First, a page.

Evan Recording

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  • Provenance

    Gavin Brown's enterprise, New York
    Private Collection, USA (acquired from the above in 1998)
    Mary Boone Gallery, New York
    Sotheby's, London, 15 October 2007, lot 110
    Acquired at the above sale by the present owner

  • Video

    Elizabeth Peyton, 'Evan Recording', Lot 41

    20th Century & Contemporary Art Evening Sale, 2 October 2019

  • Catalogue Essay

    Colliding intimacy, sensuality and rêverie – three synaesthetic themes that underpin Elizabeth Peyton’s oeuvre – Evan Recording, 1997, is a prodigious portrait that the artist painted in the early days of her success. That same year, Peyton had her first solo exhibition in a major public institution, the St. Louis Art Museum; a year later, she would have thirteen solo exhibitions until the close of the millenium. ‘More than a phenomenon, her work had attained popularity, in the sense that it had penetrated the precincts of the same popular culture that she was using as a primary inspiration for her subject matter’ (Laura Hoptman, ‘Fin de Siècle’, Live Forever: Elizabeth Peyton, exh. cat., New Museum, New York, p. 231). Having enjoyed increased spotlight and attention over the decades, Peyton’s upcoming solo show at the National Portrait Gallery, London, from October 2019 to January 2020, will mark the very first time that an artist is given the run of the entire museum, with a selection of her portraits dispersed throughout the permanent collection.

    Tinged with bright colours, - crimson reds, intense purples and navy blues - Evan Recording is emblematic of Peyton’s work, which has continuously revolved around the representation of cultural icons and friends, in typically small or intimate scales. Her subjects – who in 1997, included Lady Diana, Prince Harry, Jarvis Cocker, David Hockney and Gavin Brown – are always utterly contemporary, reflective of the current landscape of popular culture. They encapsulate a specific moment in time, which Peyton adroitly seizes and elevates to the realm of the sublime, with an idiosyncratically melancholic – yet luminous – style. Evan Recording is an apt representation of her proximity to the contemporaneous. Portraying the frontman of the alternative rock band The Lemonheads just a year before the collective broke up for a duration of eight years, the image ripples at a crossroads between idealised glamour and profound humanity. Evan’s penetrating gaze, directed towards the microphone he is presumably about to sing into, supposes unflinching passion; his imperturbable intent, paired with a relaxed posture, allows the viewer to observe his silhouette without apprehending the weight of his awareness. Evan belongs to a long list of musicians and rock stars Peyton illustrated in her career; ‘I’m very inspired by artists and musicians, people who touch me, people who help me feel my feelings', she remarked (Elizabeth Peyton, quoted in ’I paint people who help me feel my feelings’, Conceptual Fine Arts, 19 December 2016, online). Caught in a moment of zealous reflection, the titular character undertakes the eponymous musical act, horizontalised as if recording music were for him a matter of peaceful rest.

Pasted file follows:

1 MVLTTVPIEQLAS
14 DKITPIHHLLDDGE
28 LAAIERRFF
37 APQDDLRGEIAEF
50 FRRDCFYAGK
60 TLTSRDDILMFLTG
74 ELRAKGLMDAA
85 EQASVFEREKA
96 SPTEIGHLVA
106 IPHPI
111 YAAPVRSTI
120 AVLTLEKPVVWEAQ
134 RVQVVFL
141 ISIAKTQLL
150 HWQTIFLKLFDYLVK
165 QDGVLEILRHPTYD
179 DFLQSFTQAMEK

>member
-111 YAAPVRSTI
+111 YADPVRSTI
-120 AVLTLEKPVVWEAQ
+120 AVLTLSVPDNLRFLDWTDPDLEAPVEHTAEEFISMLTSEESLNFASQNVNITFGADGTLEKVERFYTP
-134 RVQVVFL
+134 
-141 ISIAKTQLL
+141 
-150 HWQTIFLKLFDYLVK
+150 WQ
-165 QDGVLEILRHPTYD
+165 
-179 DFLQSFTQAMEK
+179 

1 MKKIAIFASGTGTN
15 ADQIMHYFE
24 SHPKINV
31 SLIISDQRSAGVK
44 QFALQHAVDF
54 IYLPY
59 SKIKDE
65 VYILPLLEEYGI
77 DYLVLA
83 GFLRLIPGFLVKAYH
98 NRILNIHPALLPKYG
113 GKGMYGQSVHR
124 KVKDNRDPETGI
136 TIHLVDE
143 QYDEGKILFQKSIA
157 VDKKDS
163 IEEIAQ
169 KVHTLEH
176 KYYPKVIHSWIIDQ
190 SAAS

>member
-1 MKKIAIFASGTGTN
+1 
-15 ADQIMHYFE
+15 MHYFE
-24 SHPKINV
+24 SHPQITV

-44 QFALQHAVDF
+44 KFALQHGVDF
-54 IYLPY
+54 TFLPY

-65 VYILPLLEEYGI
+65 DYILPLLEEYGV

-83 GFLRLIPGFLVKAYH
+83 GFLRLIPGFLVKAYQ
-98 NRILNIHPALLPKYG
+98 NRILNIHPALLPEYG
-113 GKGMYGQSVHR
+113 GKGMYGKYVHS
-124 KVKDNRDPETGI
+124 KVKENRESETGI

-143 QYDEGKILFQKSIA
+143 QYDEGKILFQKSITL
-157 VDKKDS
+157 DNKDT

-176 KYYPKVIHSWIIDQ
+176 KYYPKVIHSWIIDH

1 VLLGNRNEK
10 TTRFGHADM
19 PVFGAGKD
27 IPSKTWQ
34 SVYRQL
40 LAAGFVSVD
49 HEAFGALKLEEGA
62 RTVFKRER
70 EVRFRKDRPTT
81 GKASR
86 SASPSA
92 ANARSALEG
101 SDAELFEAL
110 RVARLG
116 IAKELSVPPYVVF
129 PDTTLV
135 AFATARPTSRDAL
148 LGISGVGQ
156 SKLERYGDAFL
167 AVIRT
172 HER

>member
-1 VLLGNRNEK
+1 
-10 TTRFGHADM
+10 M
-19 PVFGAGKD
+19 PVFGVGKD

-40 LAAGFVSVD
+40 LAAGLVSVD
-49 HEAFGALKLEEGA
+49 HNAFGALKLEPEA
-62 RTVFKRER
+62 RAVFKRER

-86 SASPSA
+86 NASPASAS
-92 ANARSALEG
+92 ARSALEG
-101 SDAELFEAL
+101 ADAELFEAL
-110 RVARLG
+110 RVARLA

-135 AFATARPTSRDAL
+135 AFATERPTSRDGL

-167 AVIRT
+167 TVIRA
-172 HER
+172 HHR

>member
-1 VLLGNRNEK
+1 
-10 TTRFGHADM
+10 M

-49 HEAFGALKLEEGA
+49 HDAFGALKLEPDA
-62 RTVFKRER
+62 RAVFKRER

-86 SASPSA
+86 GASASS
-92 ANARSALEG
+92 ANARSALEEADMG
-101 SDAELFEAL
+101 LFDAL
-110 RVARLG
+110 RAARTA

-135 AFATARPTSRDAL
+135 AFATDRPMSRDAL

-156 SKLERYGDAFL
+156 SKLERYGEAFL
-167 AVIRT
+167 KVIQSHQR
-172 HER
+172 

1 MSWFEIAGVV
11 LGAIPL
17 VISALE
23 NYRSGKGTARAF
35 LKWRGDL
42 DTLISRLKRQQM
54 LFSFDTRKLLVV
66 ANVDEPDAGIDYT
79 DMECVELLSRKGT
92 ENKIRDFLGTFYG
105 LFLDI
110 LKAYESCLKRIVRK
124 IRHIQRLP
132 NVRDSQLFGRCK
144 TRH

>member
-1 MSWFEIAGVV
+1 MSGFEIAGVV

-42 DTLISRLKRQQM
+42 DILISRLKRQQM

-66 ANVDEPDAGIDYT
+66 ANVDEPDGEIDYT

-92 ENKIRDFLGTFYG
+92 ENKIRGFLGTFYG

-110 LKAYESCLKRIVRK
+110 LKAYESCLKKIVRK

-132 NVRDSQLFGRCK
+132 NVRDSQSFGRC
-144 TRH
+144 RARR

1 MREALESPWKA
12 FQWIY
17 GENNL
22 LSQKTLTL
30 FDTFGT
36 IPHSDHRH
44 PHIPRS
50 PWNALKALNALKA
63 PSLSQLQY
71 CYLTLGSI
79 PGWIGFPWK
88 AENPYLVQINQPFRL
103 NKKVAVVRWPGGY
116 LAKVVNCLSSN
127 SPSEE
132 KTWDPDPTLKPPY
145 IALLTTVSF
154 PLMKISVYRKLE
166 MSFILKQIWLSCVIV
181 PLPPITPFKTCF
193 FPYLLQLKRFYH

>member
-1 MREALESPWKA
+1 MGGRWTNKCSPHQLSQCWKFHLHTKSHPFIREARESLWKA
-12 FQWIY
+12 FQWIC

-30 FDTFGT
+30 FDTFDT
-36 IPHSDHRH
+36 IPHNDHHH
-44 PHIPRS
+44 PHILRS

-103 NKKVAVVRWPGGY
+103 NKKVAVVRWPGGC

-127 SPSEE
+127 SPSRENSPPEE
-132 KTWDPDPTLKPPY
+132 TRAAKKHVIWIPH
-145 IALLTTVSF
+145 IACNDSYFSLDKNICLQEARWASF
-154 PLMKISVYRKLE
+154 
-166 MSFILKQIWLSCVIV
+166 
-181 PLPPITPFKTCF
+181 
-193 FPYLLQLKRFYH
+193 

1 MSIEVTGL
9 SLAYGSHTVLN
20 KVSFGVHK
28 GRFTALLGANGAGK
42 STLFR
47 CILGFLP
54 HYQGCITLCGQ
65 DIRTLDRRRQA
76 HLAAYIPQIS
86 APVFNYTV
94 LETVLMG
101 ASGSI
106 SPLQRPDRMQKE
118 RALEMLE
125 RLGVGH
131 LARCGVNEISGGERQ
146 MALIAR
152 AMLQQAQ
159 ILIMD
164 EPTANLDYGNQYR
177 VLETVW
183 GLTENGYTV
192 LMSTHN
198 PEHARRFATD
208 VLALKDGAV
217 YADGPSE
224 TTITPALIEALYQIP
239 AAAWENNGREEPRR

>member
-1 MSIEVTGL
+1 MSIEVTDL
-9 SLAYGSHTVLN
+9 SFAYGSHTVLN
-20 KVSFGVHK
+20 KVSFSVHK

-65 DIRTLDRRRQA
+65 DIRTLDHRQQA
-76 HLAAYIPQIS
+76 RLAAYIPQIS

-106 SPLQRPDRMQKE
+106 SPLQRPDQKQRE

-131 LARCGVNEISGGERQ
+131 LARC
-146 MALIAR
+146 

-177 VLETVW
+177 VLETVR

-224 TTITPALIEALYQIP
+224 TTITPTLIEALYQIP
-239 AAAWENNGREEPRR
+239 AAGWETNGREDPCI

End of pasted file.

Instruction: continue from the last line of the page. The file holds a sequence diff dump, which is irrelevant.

Though the title of the painting elucidates Evan’s setting as a music room, the image displays the latter arranged in an untraditional fashion, placing the microphone stand side by side with the singer’s duvet and various bedding items. As a result, Evan is propelled into a part-real, part-imaginary fantasy world, devoid of spatio-temporal anchors. The monochromatic background, seemingly engulfing him in a mass of abstraction, further emphasises the dislocation that is at play, commanding the viewer to move beyond the logical parameters of the depicted scene. The character’s ageless traits further imbue the image with an ambivalent - and timeless - quality. Musing on the youthful energy exuded by Peyton’s subjects despite their varying ages, Matthew Higgs once drew a comparison between her portraits and Oscar Wilde’s The Picture of Dorian Gray. Peyton’s portrait of Angela Merkel commissioned by Vogue in 2017, for instance, pictures the Chancellor with youthful blue eyes and an incandescent glow. Here, it is almost as though Evan’s beauty transcends mere aesthetics and enters the realm of the ethereal: his resplendent fair skin and his maroon curls endow him with an angelic quality, a sempiternal appearance that moves across time. In art historical terms, the style with which he is rendered is ‘part Abstract-Expressionist, part Renaissance miniature, with a touch of Pre-Raphaelite romanticism thrown in for good measure’, Roberta Smith writes. In other words, it is ‘beautiful in a slightly awkward, self-effacing way’ (Roberta Smith, ‘Blood and Punk Royalty to Grunge Royalty’, The New York Times, 24 March 1995).

    A gem-like rendering of Evan Dando in his element, Evan Recording exudes the gleeful and poetic delicacy of Peyton’s best work. It is reflective of the artist’s desire to capture the emotional crux of an honest instant; ‘there are different moments that I’m interested in’, she once remarked. ‘But I think it is such an amazing moment when people realize what they are and what they can be, and they start putting themselves out into the world. I think you can see it in people when it’s happening. They look different’ (Elizabeth Peyton in conversation with Jarvis Cocker, Interview Magazine, 26 November 2008, online).

41

Evan Recording

oil on board
23.4 x 30.9 cm (9 1/4 x 12 1/8 in.)
Painted in 1997.

Estimate
£80,000 - 120,000 

sold for £112,500

Contact Specialist

Olivia Thornton
Senior Director
Head of 20th Century & Contemporary Art, Europe
+44 20 7318 4099
othornton@phillips.com

 

Rosanna Widén
Director, Senior Specialist
+44 20 7318 4060
rwiden@phillips.com

20th Century & Contemporary Art Evening Sale

London Auction 2 October 2019